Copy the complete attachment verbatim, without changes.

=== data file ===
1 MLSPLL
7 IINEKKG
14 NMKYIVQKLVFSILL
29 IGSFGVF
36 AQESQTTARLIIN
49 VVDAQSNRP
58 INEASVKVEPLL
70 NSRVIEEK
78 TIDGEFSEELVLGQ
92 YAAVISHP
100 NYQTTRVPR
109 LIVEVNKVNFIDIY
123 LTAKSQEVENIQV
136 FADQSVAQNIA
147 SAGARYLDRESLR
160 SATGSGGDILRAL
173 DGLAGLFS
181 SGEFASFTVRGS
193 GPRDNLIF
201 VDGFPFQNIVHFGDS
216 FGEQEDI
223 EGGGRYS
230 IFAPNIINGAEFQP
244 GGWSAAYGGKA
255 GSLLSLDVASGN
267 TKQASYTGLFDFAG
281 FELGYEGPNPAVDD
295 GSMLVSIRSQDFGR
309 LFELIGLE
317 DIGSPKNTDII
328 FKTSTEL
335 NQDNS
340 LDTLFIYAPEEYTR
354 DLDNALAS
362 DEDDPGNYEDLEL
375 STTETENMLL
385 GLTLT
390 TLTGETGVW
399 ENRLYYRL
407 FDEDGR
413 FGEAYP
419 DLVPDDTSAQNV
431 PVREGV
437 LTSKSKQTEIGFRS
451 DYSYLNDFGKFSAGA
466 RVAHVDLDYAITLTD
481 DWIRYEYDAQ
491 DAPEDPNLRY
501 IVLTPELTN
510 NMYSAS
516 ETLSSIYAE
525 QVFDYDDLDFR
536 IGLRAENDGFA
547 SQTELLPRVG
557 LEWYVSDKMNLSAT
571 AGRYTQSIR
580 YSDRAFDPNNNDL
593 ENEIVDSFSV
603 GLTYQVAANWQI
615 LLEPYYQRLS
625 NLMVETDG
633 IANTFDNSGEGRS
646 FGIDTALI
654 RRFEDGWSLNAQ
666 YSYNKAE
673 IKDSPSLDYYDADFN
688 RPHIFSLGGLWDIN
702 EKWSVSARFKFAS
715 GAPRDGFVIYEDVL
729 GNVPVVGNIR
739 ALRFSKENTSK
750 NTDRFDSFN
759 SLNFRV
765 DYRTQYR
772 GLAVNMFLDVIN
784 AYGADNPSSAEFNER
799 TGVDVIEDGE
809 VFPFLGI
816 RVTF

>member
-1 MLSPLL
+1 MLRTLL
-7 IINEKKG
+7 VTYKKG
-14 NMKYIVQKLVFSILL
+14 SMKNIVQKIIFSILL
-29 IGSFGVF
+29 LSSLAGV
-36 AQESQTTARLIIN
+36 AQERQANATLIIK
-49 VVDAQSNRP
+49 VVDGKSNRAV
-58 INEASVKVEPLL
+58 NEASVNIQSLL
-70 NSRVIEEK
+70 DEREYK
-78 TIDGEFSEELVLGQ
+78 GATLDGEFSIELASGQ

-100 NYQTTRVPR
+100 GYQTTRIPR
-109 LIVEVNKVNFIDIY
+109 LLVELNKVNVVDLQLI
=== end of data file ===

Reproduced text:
1 MLSPLL
7 IINEKKG
14 NMKYIVQKLVFSILL
29 IGSFGVF
36 AQESQTTARLIIN
49 VVDAQSNRP
58 INEASVKVEPLL
70 NSRVIEEK
78 TIDGEFSEELVLGQ
92 YAAVISHP
100 NYQTTRVPR
109 LIVEVNKVNFIDIY
123 LTAKSQEVENIQV
136 FADQSVAQNIA
147 SAGARYLDRESLR
160 SATGSGGDILRAL
173 DGLAGLFS
181 SGEFASFTVRGS
193 GPRDNLIF
201 VDGFPFQNIVHFGDS
216 FGEQEDI
223 EGGGRYS
230 IFAPNIINGAEFQP
244 GGWSAAYGGKA
255 GSLLSLDVASGN
267 TKQASYTGLFDFAG
281 FELGYEGPNPAVDD
295 GSMLVSIRSQDFGR
309 LFELIGLE
317 DIGSPKNTDII
328 FKTSTEL
335 NQDNS
340 LDTLFIYAPEEYTR
354 DLDNALAS
362 DEDDPGNYEDLEL
375 STTETENMLL
385 GLTLT
390 TLTGETGVW
399 ENRLYYRL
407 FDEDGR
413 FGEAYP
419 DLVPDDTSAQNV
431 PVREGV
437 LTSKSKQTEIGFRS
451 DYSYLNDFGKFSAGA
466 RVAHVDLDYAITLTD
481 DWIRYEYDAQ
491 DAPEDPNLRY
501 IVLTPELTN
510 NMYSAS
516 ETLSSIYAE
525 QVFDYDDLDFR
536 IGLRAENDGFA
547 SQTELLPRVG
557 LEWYVSDKMNLSAT
571 AGRYTQSIR
580 YSDRAFDPNNNDL
593 ENEIVDSFSV
603 GLTYQVAANWQI
615 LLEPYYQRLS
625 NLMVETDG
633 IANTFDNSGEGRS
646 FGIDTALI
654 RRFEDGWSLNAQ
666 YSYNKAE
673 IKDSPSLDYYDADFN
688 RPHIFSLGGLWDIN
702 EKWSVSARFKFAS
715 GAPRDGFVIYEDVL
729 GNVPVVGNIR
739 ALRFSKENTSK
750 NTDRFDSFN
759 SLNFRV
765 DYRTQYR
772 GLAVNMFLDVIN
784 AYGADNPSSAEFNER
799 TGVDVIEDGE
809 VFPFLGI
816 RVTF

>member
-1 MLSPLL
+1 MLRTLL
-7 IINEKKG
+7 VTYKKG
-14 NMKYIVQKLVFSILL
+14 SMKNIVQKIIFSILL
-29 IGSFGVF
+29 LSSLAGV
-36 AQESQTTARLIIN
+36 AQERQANATLIIK
-49 VVDAQSNRP
+49 VVDGKSNRAV
-58 INEASVKVEPLL
+58 NEASVNIQSLL
-70 NSRVIEEK
+70 DEREYK
-78 TIDGEFSEELVLGQ
+78 GATLDGEFSIELASGQ

-100 NYQTTRVPR
+100 GYQTTRIPR
-109 LIVEVNKVNFIDIY
+109 LLVELNKVNVVDLQLI